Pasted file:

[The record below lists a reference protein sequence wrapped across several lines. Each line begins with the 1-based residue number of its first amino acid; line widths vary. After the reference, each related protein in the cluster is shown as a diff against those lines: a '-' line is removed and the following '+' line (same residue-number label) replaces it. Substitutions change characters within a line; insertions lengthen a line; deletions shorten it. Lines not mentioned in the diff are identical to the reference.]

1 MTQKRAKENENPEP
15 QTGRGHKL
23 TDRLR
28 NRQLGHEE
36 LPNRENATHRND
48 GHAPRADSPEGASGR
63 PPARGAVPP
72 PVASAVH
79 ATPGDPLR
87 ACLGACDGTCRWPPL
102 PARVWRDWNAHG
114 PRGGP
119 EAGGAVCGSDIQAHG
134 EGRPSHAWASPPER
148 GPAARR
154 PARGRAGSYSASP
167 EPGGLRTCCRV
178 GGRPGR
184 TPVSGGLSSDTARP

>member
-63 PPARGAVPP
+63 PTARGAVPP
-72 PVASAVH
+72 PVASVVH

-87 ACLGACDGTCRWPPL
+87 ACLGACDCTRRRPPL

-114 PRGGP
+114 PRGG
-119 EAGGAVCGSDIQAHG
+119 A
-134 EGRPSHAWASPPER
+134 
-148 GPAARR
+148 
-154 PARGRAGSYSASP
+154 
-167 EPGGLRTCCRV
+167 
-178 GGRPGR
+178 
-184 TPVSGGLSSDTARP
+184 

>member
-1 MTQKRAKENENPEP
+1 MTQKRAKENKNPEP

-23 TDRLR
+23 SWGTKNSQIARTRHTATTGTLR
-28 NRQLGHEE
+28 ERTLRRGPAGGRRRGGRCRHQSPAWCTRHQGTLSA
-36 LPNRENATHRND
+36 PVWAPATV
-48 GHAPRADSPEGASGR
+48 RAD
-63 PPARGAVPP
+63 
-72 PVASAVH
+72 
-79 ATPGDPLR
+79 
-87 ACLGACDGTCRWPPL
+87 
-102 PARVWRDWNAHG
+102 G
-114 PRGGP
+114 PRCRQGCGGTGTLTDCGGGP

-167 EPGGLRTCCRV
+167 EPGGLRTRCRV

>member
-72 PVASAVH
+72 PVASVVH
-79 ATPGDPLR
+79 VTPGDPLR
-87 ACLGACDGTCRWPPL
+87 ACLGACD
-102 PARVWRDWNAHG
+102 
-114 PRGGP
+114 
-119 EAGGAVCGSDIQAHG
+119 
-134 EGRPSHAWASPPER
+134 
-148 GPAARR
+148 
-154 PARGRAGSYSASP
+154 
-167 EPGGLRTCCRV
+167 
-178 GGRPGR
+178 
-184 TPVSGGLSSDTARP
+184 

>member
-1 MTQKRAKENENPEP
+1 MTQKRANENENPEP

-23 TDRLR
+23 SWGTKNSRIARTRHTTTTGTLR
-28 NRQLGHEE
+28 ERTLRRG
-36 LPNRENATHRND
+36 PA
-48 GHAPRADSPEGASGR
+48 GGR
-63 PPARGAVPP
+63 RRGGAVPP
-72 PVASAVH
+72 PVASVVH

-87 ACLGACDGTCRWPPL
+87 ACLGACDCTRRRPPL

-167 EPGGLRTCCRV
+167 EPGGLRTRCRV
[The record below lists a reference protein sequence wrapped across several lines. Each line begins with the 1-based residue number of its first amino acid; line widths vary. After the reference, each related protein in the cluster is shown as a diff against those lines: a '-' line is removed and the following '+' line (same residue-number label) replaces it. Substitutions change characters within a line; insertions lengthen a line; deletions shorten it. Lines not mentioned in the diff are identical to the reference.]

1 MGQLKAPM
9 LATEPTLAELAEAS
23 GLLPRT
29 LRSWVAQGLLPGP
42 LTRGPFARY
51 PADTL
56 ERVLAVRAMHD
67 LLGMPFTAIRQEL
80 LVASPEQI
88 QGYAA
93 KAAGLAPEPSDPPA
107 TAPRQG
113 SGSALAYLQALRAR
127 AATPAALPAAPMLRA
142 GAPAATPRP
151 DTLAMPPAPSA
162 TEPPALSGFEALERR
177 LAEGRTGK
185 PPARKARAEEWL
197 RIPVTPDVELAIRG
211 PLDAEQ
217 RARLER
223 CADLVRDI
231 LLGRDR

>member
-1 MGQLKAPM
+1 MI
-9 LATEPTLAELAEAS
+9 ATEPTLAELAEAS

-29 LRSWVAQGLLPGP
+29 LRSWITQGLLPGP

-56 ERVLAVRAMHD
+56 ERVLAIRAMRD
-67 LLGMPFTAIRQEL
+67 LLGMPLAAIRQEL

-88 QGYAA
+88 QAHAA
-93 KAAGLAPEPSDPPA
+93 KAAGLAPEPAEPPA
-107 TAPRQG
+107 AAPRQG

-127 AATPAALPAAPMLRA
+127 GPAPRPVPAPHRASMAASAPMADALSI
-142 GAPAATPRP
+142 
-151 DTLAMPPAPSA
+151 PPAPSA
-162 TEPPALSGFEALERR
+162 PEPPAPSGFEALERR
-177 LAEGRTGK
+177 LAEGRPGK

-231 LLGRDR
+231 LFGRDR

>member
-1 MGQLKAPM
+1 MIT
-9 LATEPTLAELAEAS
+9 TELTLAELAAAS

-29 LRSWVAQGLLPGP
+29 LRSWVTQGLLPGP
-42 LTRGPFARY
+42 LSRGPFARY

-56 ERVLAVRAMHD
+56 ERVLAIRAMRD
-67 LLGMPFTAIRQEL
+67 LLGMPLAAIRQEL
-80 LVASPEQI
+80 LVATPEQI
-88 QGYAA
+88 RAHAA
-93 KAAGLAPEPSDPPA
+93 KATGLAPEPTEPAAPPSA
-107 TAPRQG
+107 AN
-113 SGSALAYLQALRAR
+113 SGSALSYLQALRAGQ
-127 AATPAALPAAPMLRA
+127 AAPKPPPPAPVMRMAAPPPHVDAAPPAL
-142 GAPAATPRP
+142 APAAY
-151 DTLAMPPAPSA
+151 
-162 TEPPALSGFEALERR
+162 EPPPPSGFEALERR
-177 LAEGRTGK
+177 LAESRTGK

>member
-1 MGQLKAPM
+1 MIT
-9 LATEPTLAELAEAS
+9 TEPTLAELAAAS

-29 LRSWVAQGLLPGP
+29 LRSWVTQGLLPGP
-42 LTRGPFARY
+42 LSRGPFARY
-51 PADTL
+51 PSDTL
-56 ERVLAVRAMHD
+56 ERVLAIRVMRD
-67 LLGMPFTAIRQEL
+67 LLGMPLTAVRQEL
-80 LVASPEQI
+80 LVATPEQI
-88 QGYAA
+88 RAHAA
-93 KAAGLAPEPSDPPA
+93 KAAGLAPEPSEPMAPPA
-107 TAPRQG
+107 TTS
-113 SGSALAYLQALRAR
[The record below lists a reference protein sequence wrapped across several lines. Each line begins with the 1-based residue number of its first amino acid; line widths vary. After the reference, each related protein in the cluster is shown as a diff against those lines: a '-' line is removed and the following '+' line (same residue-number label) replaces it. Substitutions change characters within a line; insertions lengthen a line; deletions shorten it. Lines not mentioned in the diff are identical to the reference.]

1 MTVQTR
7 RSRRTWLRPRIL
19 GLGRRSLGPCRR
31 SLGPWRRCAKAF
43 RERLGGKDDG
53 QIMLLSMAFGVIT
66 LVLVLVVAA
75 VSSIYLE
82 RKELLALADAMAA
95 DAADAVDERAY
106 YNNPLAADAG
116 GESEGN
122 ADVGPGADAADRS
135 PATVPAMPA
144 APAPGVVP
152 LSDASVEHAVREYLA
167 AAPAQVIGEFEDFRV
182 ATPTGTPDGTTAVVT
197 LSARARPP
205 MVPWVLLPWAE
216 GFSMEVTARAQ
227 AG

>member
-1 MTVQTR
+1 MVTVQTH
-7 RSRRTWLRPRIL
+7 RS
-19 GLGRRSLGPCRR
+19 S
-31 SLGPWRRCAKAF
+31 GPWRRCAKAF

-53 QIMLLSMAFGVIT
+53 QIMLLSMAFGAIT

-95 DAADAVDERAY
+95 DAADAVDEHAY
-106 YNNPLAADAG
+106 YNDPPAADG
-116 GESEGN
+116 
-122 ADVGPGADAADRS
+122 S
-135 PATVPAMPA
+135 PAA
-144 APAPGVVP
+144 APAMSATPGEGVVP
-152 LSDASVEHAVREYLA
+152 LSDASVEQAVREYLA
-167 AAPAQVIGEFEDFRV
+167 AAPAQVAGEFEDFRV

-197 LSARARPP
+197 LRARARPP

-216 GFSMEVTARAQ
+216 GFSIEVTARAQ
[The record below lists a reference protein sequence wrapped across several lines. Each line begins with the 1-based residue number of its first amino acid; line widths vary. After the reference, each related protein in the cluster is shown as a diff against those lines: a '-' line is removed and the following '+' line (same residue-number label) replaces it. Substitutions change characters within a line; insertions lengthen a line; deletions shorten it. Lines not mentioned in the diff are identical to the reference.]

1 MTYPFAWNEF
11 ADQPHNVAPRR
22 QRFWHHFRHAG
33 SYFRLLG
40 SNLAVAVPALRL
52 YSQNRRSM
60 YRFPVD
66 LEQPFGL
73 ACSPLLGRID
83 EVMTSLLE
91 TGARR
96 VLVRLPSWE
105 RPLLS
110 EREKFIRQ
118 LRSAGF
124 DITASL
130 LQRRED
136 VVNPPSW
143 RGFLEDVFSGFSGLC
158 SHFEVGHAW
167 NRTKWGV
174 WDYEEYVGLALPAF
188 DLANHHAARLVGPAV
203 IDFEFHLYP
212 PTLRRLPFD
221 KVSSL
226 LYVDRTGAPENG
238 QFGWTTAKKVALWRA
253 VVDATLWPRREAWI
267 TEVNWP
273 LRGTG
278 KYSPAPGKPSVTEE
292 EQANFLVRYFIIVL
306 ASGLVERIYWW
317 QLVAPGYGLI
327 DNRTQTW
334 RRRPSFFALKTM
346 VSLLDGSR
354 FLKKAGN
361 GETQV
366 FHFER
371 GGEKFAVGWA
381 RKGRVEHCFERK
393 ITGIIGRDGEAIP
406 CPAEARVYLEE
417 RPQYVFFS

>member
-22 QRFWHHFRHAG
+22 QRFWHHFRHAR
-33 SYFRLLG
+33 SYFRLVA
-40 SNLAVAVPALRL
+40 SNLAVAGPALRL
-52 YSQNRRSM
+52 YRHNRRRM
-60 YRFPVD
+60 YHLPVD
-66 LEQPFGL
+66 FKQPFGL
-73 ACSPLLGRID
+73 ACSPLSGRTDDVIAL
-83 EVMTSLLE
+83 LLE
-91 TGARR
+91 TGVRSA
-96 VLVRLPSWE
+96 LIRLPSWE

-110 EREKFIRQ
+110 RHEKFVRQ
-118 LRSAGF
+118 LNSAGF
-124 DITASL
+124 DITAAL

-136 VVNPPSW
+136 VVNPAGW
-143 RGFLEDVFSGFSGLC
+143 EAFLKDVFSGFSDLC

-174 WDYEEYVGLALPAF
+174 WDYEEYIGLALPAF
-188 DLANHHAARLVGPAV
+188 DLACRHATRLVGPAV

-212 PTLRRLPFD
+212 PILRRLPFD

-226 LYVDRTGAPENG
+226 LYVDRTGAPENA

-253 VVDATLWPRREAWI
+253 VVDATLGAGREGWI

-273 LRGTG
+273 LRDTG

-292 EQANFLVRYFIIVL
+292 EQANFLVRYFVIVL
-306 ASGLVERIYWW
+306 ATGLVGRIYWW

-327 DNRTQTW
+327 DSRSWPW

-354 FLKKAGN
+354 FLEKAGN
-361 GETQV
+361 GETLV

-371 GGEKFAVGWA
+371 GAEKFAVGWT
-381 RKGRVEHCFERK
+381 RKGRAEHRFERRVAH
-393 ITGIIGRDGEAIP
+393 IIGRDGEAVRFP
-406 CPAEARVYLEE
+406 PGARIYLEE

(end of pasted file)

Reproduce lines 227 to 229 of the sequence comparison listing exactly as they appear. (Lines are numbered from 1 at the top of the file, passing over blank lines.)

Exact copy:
19 GLGRRSLGPCRR
31 SLGPWRRCAKAF
43 RERLGGKDDG